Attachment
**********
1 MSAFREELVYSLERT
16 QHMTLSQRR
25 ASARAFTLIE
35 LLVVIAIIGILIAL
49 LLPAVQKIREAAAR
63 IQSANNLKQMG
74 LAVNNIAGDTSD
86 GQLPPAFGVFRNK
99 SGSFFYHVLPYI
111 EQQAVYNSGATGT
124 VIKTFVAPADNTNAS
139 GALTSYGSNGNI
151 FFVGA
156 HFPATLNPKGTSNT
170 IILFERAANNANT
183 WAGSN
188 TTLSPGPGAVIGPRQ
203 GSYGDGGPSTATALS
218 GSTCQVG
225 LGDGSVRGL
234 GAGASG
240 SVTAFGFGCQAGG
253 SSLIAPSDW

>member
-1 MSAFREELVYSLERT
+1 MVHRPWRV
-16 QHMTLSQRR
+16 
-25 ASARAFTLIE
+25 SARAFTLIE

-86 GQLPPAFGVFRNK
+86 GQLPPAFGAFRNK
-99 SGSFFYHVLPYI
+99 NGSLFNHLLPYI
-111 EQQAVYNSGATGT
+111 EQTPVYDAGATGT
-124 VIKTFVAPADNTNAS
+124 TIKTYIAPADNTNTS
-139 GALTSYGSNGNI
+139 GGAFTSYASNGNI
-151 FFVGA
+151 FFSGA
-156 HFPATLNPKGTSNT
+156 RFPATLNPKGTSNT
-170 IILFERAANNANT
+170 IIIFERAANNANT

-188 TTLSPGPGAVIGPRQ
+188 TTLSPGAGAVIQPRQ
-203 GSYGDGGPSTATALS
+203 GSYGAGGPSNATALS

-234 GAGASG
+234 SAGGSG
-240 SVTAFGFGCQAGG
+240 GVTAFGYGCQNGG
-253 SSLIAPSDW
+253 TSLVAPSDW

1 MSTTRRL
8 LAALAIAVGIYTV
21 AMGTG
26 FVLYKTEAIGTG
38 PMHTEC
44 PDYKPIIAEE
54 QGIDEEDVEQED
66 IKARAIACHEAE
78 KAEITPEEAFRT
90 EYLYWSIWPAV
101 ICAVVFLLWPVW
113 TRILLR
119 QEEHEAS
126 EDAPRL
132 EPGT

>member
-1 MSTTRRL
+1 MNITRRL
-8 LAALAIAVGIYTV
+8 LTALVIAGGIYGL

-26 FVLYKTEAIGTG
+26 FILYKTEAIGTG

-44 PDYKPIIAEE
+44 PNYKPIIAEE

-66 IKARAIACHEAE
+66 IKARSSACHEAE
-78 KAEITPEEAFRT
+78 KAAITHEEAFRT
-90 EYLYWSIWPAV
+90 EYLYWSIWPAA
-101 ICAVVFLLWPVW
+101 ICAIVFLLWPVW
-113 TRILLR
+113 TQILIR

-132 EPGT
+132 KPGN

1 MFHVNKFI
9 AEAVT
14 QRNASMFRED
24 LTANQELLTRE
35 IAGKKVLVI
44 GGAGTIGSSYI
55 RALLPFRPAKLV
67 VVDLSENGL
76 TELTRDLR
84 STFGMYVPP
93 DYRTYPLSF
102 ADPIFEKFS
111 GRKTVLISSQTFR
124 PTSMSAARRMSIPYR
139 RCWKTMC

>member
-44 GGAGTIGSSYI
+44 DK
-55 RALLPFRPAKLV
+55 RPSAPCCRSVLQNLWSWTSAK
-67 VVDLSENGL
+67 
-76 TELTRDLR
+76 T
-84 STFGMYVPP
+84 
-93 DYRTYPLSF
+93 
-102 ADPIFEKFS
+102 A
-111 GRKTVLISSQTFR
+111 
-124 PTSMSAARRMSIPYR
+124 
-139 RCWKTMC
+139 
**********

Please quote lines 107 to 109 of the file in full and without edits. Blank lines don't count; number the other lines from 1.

139 RCWKTMC

>member
-44 GGAGTIGSSYI